16 Social care provision Estimated 17,300 organisations in England alone With number of local units estimated at 40,600 Current profile of providers While there are some big private employers- local units are usually small businesses 74% of local units are run by the private sector, 19% the voluntary sector and 7% by local councils Recipients of direct payments Users as employers Estimated at 114,500 in 2009

17 Example of a care provider: Four Seasons Health Care Major provider of health care Operating over 500 care centres Employs over 30,000 people Provides services to at least 25,000 people Annual turnover (2010): £503.6 million CQC verdict (some of the branches) CQC verdict (some of the branches) Failed standards of caring for people safely & protecting them from harm Failed staffing requirement CQC is taking action against this employer

18 The social care workforce Traditional profile More demand on increased and specialised skills Understand technology Understand and meet the needs of specific illnesses and conditions (e,g. dementia) Empower users- community integration, work participation etc. Retention and relationships with quality of care

19 Workforce supply Image and status Current profile Age and gender Nationality and ethnicity Qualifications/ training Local and international supply Migrant workers and immigration policies Grey economy and domestic workers

20 In focus: men in the social care workforce 17% of the workforce Trend of increased prevalence (from 2000 to 2009) Slightly younger and more evenly distributed across 30-50 years Proportionally more of them report disabilities Larger proportions of migrant workers are men (24%) More likely to work with adults with LD, MH and ASD

21 Nature of care work Job demand and control Responsibilities and pressures Reward and job satisfaction Assumptions Work dynamics Support, interactions and isolation Cultural/language sensitive Care models empowerment and choice)

22 Economics and business case Funding Return – large and expanding consumer base; must have commodity Share of the labour market Interacting with different sectors Opportunities of cross-working Growth Labour market composition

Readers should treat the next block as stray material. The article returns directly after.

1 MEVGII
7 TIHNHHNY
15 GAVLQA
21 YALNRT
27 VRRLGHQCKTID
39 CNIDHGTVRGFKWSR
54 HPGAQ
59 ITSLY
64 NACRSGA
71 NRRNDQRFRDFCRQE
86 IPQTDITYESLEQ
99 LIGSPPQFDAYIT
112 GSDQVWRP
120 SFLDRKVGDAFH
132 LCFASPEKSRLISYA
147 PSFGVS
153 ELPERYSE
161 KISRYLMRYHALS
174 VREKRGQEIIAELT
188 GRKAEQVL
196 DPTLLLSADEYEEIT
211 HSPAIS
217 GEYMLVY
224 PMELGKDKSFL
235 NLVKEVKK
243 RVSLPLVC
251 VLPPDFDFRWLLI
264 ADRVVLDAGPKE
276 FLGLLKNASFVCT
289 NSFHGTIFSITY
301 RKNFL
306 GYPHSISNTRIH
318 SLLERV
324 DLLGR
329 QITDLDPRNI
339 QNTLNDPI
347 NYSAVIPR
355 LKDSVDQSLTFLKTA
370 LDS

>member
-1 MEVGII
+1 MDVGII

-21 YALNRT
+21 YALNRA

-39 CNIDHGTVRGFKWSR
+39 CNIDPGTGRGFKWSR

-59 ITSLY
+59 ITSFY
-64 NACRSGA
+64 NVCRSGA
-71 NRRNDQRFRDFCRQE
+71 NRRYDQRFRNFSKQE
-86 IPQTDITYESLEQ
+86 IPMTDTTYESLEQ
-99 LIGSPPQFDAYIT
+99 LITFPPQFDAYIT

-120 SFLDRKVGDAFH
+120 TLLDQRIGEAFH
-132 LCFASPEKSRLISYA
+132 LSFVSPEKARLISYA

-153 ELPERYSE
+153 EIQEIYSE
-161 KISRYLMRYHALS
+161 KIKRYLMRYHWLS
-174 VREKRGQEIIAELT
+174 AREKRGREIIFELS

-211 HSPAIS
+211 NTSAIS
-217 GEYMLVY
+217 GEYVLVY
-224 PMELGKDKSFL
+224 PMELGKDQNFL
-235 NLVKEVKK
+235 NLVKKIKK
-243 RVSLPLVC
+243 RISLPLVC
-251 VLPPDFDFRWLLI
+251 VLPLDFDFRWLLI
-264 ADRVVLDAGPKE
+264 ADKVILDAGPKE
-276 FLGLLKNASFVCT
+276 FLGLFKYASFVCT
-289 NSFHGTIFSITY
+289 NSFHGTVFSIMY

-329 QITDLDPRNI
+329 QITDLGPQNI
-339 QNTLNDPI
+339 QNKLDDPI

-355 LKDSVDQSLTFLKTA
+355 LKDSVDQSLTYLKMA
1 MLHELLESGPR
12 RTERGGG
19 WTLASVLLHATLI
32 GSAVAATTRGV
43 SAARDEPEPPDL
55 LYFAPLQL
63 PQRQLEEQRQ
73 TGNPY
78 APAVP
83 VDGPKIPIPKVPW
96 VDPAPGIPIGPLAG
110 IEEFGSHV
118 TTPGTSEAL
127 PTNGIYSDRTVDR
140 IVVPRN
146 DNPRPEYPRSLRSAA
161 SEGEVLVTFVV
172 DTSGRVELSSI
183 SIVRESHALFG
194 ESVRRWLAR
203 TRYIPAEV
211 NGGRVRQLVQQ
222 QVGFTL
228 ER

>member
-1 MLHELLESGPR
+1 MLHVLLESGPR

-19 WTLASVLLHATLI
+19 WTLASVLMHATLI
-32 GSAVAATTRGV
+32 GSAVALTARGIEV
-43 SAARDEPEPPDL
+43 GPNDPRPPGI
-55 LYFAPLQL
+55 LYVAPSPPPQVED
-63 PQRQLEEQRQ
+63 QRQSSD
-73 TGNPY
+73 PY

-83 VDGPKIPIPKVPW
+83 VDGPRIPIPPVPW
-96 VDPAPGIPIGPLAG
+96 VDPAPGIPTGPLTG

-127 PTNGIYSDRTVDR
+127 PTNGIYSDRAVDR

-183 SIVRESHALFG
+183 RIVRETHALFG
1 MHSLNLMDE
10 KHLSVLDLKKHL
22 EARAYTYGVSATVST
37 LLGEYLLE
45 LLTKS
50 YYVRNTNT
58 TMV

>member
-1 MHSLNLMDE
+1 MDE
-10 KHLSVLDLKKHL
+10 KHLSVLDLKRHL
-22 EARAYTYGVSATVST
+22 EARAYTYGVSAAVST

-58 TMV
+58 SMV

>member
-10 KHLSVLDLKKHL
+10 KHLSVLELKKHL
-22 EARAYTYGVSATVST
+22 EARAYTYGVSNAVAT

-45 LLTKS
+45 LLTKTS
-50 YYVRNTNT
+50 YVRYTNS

23 And.. Few bits of politics Funding (Dilnot review); austerity measures Big society Re-debating responsibilities and duties Mutual and co-operative models of services Personalisation agenda Health and Social Care Bill

24 Implications Tighter public purse reduction in funding Immigration cap difficult access to skilled migrant workers Austerity measures higher unemployment rates, larger pools, suitability of recruits Interface between social care sectors and other sectors, especially health

25 Risks: workforce Stress and burnout Rights Trade unions/ registration PensionsExploitation/abuseDeskillingDiscrimination

26 Opportunities: workforce Increased demand may open up employment opportunities for non-traditional groups Men Younger people Migrants (transit or establishing a career) – EEA migrants, learning about language and culture Short-term and long-term opportunity Innovative thinking!

27 Risks: service users/carers Quality and continuity of care Length of visits Institutional and individual ageism Respect and dignity Abuse and neglect Intentional or un-intentional Responsibilities (as employers)

28 Opportunities: service users More control and choice (individual budget) New types of workers- may enrich service experience Technology- self-managed care Both opportunities and risks Detachment from certain individual workers (less stable workforce; more temporal) Cultural encounters

29 Impact: wider labour market Boundaries between care and health sectors Possibly other sectors as well, such as leisure and technology Circular labour or stable workforce Stepping stone New types of employment Interface with other labour sectors

30 Conclusion Workforce representation Documented and grey economy Unions, regulators and professional bodies Workforce quality and stability Funding and the increasing role of the private sector Business case and opportunity Organisational Structure The share of individual employers Users outcomes and quality of care

31 Thank you For latest workforce analysis, see the Social Care Workforce Periodical wru/pubs/periodical/index.aspx wru/pubs/periodical/index.aspx